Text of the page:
Donald Trump Jr. had the audacity to compare himself to Salt Bae

The internet has found a number of reasons to skewer Donald Trump Jr., son of President Donald J. Trump—his infamous “Skittles” tweet about refugees, his big-game hunting habit, his posts on online message boards—but the improbable thing that finally made him a meme is being extremely bad at sitting. And, because he is a Trump, he had to respond to it.

Death and Taxes writer Jordan Freiman’s tweet featuring a triptych of awkward, seated photos of Trump Jr. went viral on Saturday, with many agreeing that Don the Younger’s sitting skills leave much to be desired.

By Sunday night, Trump Jr. had become aware he was being roasted, and decided to respond in classic “I’m not mad, I’m actually laughing” internet fashion. On Instagram, under a screenshot of Freiman’s tweet, he wrote, “Apparently I’m really bad at sitting?!?! Based on the memes out there I now know what it feels like to be Salt Bae! Thanks internet… And in all honesty if a couple bad pics is all you’ve got I’m pretty psyched.”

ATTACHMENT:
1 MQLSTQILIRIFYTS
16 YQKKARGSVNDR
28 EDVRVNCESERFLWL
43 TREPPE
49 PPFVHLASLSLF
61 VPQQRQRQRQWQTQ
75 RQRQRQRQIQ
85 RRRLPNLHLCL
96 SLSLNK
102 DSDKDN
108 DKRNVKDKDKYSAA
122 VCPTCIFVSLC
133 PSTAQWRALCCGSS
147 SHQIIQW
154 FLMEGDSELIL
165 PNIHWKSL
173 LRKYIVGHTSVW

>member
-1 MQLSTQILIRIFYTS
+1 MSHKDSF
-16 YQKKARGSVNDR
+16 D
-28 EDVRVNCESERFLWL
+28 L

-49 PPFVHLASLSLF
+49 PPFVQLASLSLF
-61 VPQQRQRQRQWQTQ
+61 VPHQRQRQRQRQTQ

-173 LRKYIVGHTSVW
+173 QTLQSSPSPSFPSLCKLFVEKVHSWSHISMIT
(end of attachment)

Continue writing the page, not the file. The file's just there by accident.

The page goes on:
For good measure, he included the hashtags #tryharder #saltbae #trump, #haters, and #hatersgonnahate.

Comparing yourself to Salt Bae, the sexiest meme star of the year? Donnie, please. The salt is real, but none of it is being sprinkled on a fine slab of Turkish steak.

Granted, it must feel bad to be in the public eye as a result of your very controversial dad’s love affair with wealth and fame—in the same New York Times piece featuring the “bad sitting” photo, Trump Jr. openly dreams about wishing himself away and moving out West—but the only way to win the internet’s game is not to play. No response to Twitter flaming can ever be a good one, and the only thing worse than trying to convince everyone you’re not mad is to do it by being mad and nude.

Please, Don Jr., do not go down the dark path to mad and nude.

Jay Hathaway

Jay Hathaway

Jay Hathaway is a former senior writer who specialized in internet memes and weird online culture. He previously served as the Daily Dot’s news editor, was a staff writer at Gawker, and edited the classic websites Urlesque and Download Squad. His work has also appeared on,, and the Morning News.